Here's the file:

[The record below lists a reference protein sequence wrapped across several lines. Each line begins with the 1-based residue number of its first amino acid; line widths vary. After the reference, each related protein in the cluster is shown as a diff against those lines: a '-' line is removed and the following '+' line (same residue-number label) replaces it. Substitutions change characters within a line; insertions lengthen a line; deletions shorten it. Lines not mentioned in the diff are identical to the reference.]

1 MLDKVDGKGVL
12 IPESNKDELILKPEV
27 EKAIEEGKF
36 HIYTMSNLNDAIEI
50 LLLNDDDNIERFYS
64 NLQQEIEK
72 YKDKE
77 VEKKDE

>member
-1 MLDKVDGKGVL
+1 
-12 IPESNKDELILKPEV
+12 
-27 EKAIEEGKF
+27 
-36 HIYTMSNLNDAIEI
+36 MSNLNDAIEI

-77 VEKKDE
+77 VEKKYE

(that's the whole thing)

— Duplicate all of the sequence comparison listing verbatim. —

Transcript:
[The record below lists a reference protein sequence wrapped across several lines. Each line begins with the 1-based residue number of its first amino acid; line widths vary. After the reference, each related protein in the cluster is shown as a diff against those lines: a '-' line is removed and the following '+' line (same residue-number label) replaces it. Substitutions change characters within a line; insertions lengthen a line; deletions shorten it. Lines not mentioned in the diff are identical to the reference.]

1 MLDKVDGKGVL
12 IPESNKDELILKPEV
27 EKAIEEGKF
36 HIYTMSNLNDAIEI
50 LLLNDDDNIERFYS
64 NLQQEIEK
72 YKDKE
77 VEKKDE

>member
-1 MLDKVDGKGVL
+1 
-12 IPESNKDELILKPEV
+12 
-27 EKAIEEGKF
+27 
-36 HIYTMSNLNDAIEI
+36 MSNLNDAIEI

-77 VEKKDE
+77 VEKKYE